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Old 03-11-2023, 02:05 PM   #15
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Originally Posted by fry5family View Post
Thank you for the thought. We are in Brooksville, FL now and heading to Davenport, FL tomorrow. You know now why we are looking into portable air conditioners!

Michael and Deborah Fry
2005 Monaco Knight 38PDQ
How long will you be in Davenport? I am traveling to Orlando on April 1 through the 7th. I wonít have a toad with me but Iíll bring it with me if you would like to come get it. Staying at One of the Universal resorts.

This is the unit:

https://www.lowes.com/pd/Hisense-Hisense-150-SF-Portable-AC/5005373569
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Old 03-11-2023, 02:57 PM   #16
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Originally Posted by fry5family View Post
I'm looking for information on a portable air conditioner to use in two circumstances -- 1) Sometimes we have to camp in locations where our two air conditioners can't keep up (50 amp power, 110v available on power pole); and 2) we have 1100w of solar and 824ah of lithium and would like a unit that is very energy efficient to take the edge off sometimes (we do have soft starts on our RV air conditioners).

"Just drive somewhere cooler" is not always available to us.

What portable air conditioner is working, or not working, for you?

Michael and Deborah Fry
2005 Monaco Knight 38PDQ and 2014 Honda CRV toad
Here's a reply that I created to an earlier inquiry. The info may help...
= = = =
Here's my cut-and-paste writeup regarding portable air conditioners. Note that this writeup is my personal experiences, your mileage may vary...
I have an old front engine gasser motor home, with the back of the engine positioned between the driver and co-pilot seats.
= = =
An air conditioner (a/c) cools by taking air from the room, cools it, and returns it back into the room. It does the cooling by extracting the heat from the air passed through it and sending that heat outside.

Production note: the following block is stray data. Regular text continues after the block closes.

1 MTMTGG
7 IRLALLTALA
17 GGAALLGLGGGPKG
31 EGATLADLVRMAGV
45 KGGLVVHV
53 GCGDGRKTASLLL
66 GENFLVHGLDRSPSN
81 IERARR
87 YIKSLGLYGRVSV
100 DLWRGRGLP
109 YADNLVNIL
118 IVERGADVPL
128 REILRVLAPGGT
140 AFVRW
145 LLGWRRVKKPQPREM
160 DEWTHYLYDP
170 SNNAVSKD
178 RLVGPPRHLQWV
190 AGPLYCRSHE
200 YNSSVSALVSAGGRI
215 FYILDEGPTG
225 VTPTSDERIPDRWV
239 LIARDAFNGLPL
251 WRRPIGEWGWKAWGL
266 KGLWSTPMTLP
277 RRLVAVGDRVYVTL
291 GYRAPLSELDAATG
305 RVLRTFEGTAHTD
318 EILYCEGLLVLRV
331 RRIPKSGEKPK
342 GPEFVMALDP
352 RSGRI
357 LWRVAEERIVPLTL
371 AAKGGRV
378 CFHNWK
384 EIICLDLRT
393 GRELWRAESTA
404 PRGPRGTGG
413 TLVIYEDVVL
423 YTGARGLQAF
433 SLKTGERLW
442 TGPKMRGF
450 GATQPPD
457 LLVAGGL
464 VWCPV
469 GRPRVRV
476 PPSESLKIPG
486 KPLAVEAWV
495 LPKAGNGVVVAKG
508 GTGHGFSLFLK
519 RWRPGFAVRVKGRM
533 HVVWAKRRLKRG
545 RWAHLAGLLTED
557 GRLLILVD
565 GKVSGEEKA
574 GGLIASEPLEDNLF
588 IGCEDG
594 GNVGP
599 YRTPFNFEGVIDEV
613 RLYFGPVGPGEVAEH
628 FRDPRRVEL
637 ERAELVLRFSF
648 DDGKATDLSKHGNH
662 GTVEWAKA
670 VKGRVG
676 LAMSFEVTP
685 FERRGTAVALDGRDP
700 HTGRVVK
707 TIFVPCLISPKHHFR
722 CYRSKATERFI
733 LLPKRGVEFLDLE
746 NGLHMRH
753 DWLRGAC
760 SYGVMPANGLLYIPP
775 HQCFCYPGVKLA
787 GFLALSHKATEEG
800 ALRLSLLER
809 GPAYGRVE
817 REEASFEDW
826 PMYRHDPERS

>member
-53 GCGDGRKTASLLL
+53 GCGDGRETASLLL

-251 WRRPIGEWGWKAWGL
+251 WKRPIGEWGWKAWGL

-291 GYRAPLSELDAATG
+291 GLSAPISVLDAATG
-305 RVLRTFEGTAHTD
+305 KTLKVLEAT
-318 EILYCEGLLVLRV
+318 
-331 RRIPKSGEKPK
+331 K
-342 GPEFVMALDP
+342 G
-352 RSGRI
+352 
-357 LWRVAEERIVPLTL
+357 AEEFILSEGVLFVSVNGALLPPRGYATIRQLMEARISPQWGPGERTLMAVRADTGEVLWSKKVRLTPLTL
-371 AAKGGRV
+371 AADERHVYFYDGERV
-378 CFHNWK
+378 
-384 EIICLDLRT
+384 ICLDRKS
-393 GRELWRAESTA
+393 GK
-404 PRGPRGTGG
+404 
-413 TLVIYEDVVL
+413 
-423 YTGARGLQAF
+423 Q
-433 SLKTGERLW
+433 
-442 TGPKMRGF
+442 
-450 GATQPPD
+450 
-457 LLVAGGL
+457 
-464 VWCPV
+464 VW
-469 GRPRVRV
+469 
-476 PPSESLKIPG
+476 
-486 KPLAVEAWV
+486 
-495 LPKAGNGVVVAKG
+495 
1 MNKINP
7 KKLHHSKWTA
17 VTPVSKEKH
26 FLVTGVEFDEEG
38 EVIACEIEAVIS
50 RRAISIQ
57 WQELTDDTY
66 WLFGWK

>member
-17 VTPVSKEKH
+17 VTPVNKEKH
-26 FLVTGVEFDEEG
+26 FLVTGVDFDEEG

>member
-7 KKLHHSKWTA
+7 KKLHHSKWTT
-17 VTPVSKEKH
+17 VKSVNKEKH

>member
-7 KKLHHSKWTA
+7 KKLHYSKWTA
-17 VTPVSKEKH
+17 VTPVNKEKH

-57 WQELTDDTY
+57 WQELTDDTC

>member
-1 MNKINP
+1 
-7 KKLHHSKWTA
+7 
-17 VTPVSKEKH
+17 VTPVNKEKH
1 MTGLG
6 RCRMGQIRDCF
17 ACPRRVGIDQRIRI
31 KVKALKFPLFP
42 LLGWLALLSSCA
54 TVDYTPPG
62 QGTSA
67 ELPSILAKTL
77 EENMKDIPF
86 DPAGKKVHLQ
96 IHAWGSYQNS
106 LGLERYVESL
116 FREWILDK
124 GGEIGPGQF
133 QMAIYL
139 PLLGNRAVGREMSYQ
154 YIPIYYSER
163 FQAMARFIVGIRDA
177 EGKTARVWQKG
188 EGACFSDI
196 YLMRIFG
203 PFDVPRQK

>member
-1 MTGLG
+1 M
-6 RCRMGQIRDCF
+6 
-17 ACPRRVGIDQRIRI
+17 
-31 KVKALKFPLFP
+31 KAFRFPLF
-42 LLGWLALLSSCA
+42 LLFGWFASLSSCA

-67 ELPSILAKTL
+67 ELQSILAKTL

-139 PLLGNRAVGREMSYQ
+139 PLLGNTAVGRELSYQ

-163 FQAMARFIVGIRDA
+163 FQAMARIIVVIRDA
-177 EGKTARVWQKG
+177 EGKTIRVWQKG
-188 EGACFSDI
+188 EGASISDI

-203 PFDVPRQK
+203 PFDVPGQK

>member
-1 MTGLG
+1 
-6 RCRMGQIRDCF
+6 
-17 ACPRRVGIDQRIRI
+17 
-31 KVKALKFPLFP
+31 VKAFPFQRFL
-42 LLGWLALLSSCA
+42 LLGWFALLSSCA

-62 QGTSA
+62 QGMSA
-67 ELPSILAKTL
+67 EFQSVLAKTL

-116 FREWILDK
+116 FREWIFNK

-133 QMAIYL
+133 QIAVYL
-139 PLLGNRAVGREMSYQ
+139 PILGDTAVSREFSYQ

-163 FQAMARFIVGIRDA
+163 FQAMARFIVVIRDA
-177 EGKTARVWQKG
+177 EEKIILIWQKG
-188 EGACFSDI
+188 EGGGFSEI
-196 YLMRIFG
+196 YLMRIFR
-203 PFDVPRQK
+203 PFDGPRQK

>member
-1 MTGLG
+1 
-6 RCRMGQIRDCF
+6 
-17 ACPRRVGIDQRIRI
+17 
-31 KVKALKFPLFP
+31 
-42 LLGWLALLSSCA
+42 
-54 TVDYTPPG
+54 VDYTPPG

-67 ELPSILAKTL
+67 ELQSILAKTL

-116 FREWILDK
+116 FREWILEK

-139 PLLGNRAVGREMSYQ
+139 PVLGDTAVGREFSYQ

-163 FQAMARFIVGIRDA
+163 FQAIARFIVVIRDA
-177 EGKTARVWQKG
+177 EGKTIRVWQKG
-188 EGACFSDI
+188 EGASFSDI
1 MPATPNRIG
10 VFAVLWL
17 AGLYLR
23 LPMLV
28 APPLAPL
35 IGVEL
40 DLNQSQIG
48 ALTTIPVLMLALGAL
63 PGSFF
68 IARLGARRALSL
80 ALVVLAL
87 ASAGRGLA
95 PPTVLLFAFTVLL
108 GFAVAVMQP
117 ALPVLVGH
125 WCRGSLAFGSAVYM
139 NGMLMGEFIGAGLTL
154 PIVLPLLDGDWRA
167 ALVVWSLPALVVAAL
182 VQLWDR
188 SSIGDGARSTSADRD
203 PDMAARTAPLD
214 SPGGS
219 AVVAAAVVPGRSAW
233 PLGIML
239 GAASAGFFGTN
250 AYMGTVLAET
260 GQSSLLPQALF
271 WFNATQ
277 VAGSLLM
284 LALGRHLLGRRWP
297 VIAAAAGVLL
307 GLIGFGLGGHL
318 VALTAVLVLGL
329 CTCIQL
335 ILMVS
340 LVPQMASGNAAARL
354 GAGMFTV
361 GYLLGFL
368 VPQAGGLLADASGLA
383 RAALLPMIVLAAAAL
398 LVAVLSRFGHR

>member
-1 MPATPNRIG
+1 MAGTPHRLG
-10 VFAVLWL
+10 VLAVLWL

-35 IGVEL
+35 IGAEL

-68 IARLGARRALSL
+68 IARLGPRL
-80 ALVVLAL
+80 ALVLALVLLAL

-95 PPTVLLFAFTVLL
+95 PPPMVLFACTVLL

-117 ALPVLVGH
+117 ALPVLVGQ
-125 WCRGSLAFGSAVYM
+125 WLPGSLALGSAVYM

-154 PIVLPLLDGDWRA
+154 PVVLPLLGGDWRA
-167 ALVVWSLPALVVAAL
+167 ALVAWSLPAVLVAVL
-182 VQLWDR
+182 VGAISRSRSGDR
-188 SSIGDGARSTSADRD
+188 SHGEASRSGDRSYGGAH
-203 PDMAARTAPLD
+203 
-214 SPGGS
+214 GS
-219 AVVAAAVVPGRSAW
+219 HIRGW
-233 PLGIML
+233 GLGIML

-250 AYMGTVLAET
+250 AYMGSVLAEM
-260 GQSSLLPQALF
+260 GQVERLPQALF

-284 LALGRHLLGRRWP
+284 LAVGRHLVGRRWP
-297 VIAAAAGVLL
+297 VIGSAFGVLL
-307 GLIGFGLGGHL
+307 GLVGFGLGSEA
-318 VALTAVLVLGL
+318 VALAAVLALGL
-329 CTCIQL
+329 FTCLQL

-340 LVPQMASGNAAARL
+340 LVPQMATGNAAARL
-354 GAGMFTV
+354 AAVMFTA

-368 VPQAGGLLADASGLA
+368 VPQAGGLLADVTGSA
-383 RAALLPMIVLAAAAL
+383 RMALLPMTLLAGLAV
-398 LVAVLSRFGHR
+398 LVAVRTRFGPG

That said, when researching a portable a/c you will find single hose units and dual hose units.

The single hose units have 3 ports. They draw a quantity of air from the space being cooled (port 1), pass it through the cooling unit and return most of it to the room (port 2). The rest of the input air is blown across the heat exchanger and sends the now-heated air to the outside through the exhaust hose (port 3).

The problem is that that the portion of the input air that was sent outside reduces the air pressure in the room... i.e. it creates a slight vacuum in the room... what some call negative pressure.

That negative pressure inside the coach draws warm outside air inside from any outside-to-inside air leak (like the skylight, bathroom exhaust fan, propane fridge vent, over-the-stove vent, hot water heater door, etc... ). And the air that is drawn in is (naturally) HOT outside air.

As said above a dual hose unit has 4 ports and doesn’t have to work nearly as hard as the single hose version since it does not create negative pressure - it is therefore much more efficient. It draws air from the room (port 1), cools the air, and returns it to the room (port 2). It simultaneously takes in outside air through the intake hose (port 3), dumps the heat removed from the room air into that outside air, and sends the heated outside air back outside through the exhaust hose (port 4).

One thing you can do to really help it cool well is to insulate the exhaust hose. Some units have their port 1 as a grille on the back side of the unit, so those units can draw in air that was heated by the non-insulated exhaust hose. Since that hose is transporting hot air it heats up quite a bit.

I borrowed and used a single hose unit the first summer after I got my MH. In my coach the negative pressure situation caused the outside warm air to come in mostly through the dash air conditioning ducts (if you placed your hand by the windshield you could feel a warm draft coming through the windshield defroster ducts), a little from the shower skylight / vent and some from around the air stack behind and around the propane refrigerator. After I fixed the dash air system that leak was resolved, and I discovered incoming warm airflow around the over-the-stove vent, and around the water heater, and a can of spray-foam fixed both. The final fix was to purchase a slightly used dual hose unit on Craigslist and return the single hose unit.
There were times that the exhaust hose of that borrowed single hose unit was almost too hot to touch.